Friday, February 5, 2010

The Standard of Press Reporting wouldn't pass Grade School

The English language is and always has been a work-in-progress. It's an evolving language with new words added and old words falling into disuse every day. Even in England itself, pronunciation could vary with just a few miles geographic distance.

Having said that, the press have always had a duty to be accurate to the stricter rules of English. Colloquialisms have little place in news reporting - which should always, at all times, be the reporting of truth and fact and not opinion (editorials excepted).

Of course, this has rarely been the case. Bias creeps into every paper and reporters - being human - are always open to subjective interpretation rather than objective reporting. This is not a fault in their skills so much as the nature of humanity.

However, in a way the guardian of reporting was always 'official speak'. In other words, notwithstanding printing errors such as miss-spelling or jumbling up of the letters, the printed word was always caged in a manner whereby the meaning was ultimately clear and written in official terms.

Not so today.

Take this report from the New York Post (via entitled Scientist guilty of trying to kill Americans - some portion of which are reproduced below for the purposes of analysis and comment.

1. Apparently pleading not-guilty is reserved only for those who are found innocent:
Aafia Siddiqui, 37, was found guilty by a jury in Manhattan federal court even after she denied charges that she had opened fire on US soldiers and FBI agents in Afghanistan.

'even after she denied charges' - well, most or at least many people plead not-guilty in court but how many times do reputable journalists comment on the case in this way? Whether actually guilty or innocent, if she pleads not-guilty then it is expected that she would deny the charges for Gods sake - what sort of brain wrote this?

2. Inappropriate use of abbreviation

The Pakistani neuroscientist, who feds claimed was an al-Qaeda associate, was arrested two years ago carrying handwritten plans for a radioactive "dirty bomb" along with a list of New York landmarks.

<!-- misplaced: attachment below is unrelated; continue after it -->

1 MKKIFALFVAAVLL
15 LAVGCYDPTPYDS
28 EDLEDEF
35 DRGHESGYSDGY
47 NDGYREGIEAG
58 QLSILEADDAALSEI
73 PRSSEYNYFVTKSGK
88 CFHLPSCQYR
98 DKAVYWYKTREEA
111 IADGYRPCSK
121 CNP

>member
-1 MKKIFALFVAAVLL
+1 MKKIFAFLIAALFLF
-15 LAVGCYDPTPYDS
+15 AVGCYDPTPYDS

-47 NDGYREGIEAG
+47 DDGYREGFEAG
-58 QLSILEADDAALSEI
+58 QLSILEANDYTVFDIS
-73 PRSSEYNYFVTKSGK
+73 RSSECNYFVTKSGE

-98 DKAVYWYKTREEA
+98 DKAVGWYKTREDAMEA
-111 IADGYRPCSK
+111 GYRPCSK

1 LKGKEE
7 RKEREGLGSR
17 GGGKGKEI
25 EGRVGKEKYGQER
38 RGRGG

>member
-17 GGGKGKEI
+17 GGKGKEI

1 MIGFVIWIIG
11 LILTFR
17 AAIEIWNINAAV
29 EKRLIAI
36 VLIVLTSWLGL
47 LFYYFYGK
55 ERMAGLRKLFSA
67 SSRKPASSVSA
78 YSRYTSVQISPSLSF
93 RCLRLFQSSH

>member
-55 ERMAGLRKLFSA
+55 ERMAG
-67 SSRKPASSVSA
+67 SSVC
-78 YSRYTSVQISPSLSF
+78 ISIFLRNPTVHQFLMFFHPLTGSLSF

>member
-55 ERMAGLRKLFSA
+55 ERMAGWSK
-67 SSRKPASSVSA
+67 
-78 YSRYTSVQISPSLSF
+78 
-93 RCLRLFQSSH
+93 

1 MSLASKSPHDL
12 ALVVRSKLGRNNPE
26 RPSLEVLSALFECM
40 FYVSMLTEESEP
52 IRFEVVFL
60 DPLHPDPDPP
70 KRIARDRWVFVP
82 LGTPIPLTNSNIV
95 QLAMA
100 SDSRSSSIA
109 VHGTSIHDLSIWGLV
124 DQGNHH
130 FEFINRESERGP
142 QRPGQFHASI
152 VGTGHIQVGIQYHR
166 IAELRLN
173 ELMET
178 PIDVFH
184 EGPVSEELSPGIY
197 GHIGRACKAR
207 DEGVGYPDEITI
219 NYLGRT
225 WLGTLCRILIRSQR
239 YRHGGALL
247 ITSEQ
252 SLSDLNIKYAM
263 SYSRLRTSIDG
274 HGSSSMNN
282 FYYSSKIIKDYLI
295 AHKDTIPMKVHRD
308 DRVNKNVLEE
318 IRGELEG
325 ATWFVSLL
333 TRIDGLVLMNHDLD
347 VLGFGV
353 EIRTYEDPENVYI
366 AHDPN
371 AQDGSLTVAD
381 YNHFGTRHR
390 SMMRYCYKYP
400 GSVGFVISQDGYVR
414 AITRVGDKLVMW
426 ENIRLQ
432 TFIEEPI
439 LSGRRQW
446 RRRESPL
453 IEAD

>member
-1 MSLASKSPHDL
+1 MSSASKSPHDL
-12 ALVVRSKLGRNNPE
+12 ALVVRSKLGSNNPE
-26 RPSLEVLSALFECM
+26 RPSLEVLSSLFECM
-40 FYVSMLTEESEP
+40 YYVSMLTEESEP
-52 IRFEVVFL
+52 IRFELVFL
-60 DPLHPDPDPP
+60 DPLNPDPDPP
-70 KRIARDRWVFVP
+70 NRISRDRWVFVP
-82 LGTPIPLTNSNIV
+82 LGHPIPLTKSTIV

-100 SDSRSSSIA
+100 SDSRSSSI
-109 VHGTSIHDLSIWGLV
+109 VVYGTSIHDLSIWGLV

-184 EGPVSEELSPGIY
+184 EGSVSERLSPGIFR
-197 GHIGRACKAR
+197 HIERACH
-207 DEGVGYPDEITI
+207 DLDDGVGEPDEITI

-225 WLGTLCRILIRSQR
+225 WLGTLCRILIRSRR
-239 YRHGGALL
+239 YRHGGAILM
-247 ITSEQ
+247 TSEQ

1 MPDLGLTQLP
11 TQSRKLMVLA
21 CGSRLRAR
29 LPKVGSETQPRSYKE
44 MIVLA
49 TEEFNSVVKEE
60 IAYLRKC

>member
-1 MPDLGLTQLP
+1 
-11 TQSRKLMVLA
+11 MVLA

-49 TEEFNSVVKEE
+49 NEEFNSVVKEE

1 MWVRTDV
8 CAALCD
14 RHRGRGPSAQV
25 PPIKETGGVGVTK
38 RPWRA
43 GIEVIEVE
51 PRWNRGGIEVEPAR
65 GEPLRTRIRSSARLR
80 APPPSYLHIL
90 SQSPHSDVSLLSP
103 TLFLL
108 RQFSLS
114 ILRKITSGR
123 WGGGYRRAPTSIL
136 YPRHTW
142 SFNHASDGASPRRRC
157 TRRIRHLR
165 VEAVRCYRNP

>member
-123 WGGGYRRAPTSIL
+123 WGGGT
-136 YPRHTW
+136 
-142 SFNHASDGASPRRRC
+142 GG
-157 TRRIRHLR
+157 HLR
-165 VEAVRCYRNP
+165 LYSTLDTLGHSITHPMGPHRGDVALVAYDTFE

The term 'feds' is not only meaningless but inappropriate in a newspaper (possibly OK for a school yard though). Federal Police? Federal Bureau of Investigation? Fed-up citizens who are sick of year 3 school experience students writing press articles?

3. Reporter alleges police assault on potentially innocent victim

It took a jury two days to convict Siddiqui, who became famous for her loud outbursts that often got her kicked out of the courtroom.

According to this creative writer, the person was kicked. I think they meant 'removed' or even 'forcibly removed' but that's not what it says. The term 'kicked out' really does only apply to schoolboy language and NOT to an official press report.

I would have expected much more from the New York Post but then perhaps - with the current ecconomic climate - they have handed over press reporting to grandchildren at kindergarten.....

It may not seem important but it is. Press reporting IS important. It is an important job and essential for the good running of any nation. That people can be informed, objectively, without bias, using the correct language, grammar and spelling, is an essential part of mass communication and something that the world needs to maintain in a responsible manner - not in the slipshod manner that seems to be becoming the norm.

No, the New York Post is not alone in this. But as a responsible newspaper they need to set the example and show the way.

Wonko the Sane has spoken.

No comments: